I am grateful for the opportunity to open this debate on the inadequacies of the current testing regime for people suffering from chronic urinary tract infections. I am happy to have been joined by other Members, and in particular by my right hon. Friend Jeremy Corbyn, my neighbouring Member of Parliament, who has a long track record in defending services for patients with those conditions, and has worked closely with the Whittington hospital in that regard.
This subject has been neglected for too long, although it affects far too many people. Some 33% of women are expected to suffer from a urinary tract infection before the age of 24, and one in 10 girls and one in 30 boys have a UTI by the age of 16. The issue first came to my attention through the work of Professor Malone-Lee in his lower urinary tract symptoms clinic, which is run from the Hornsey central health centre in my constituency. Many of his patients are my constituents, but many others travel from all over the country and even from abroad to seek his expert help with complex, chronic bladder conditions that have made their lives a misery for many years. Some of them are in the Public Gallery today, including some who have travelled across the country to be here, so this is an important debate for all of us.
The devastation of those patients when Professor Malone-Lee’s clinic was closed temporarily last year and the ongoing concern that I and many others have over the clinic’s future have brought his unique methods into the spotlight. One patient told me that before she saw Professor Malone-Lee, she suffered every single day in pain, leaving her unable to function. Another told me that her life had not been worth living after 32 years of terrible pain and invasive treatments that failed to solve her bladder problems.
I am aware that the long-term future of Professor Malone-Lee’s clinic is the subject of a review by the Royal College of Physicians, so I do not intend to focus specifically on his work today. Instead, I will talk about the wider issue, which my contact with the professor and, more importantly, with so many of his current and past patients has highlighted: the inadequacies of the current testing regime to diagnose urinary tract infections.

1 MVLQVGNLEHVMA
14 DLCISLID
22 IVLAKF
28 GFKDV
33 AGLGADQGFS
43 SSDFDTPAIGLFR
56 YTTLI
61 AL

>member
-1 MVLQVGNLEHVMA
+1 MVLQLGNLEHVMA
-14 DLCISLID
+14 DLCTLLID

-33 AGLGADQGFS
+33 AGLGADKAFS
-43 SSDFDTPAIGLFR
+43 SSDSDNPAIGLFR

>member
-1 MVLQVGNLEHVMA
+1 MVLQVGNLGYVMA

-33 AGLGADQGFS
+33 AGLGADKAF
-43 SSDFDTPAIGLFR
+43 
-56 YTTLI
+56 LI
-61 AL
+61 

The gold standard for diagnosing urinary tract infections over the past 60 years has been to culture a mid-stream urine specimen and identify a pure growth of a known urinary pathogen within a range. However, such dipstick tests have been known to be deficient for many years, with data as far back as 1983 casting considerable doubt on the veracity of their findings due to the lack of sensitivity. Such tests cannot exclude acute or chronic urinary tract infections and do not take into account differences in bacterial strain virulence, host genetic variability, intracellular bacterial reservoirs or even the dilution of the urine specimen due to high liquid intake before the test. The standard laboratory culture will miss 50% of infections. That matters, because these are real people with real symptoms.
Too many people have told me that they have spent years reporting horrendous symptoms and suffering terrible pain, but that they have been dismissed and told that they do not have an infection because the culture was negative. That is to confuse the absence of evidence of disease with evidence of the absence of disease, when those are two wholly different things. What happens to the poor people whose symptoms are dismissed based on a test that experts know to be inadequate? Some will recover and others will find that a short course of antibiotics cures their symptoms, but far too many others will enter a cycle of repeated acute infections, exacerbated by sex, exercise, alcohol, certain foods, stress and many other of life’s normal occurrences, causing devastation to their lives.
As many as 20% to 30% of patients fail to respond to the current recommended antibiotic treatment, whether it is prescribed for three or 14 days. That is not an insignificant number of people when one considers that the Cystitis and Overactive Bladder Foundation estimates that the condition affects about 400,000 people in the UK. Despite that, doctors are not being given the basic tools to inform them how to treat these symptoms differently, and they will not be until the health service revises the inadequate guidelines for testing and treatment. Professor Malone-Lee’s clinic has clearly shown that there are different and more effective ways of testing. Many patients who have not responded to conventional treatment have seen their lives transformed by antibiotic treatment over a prolonged period.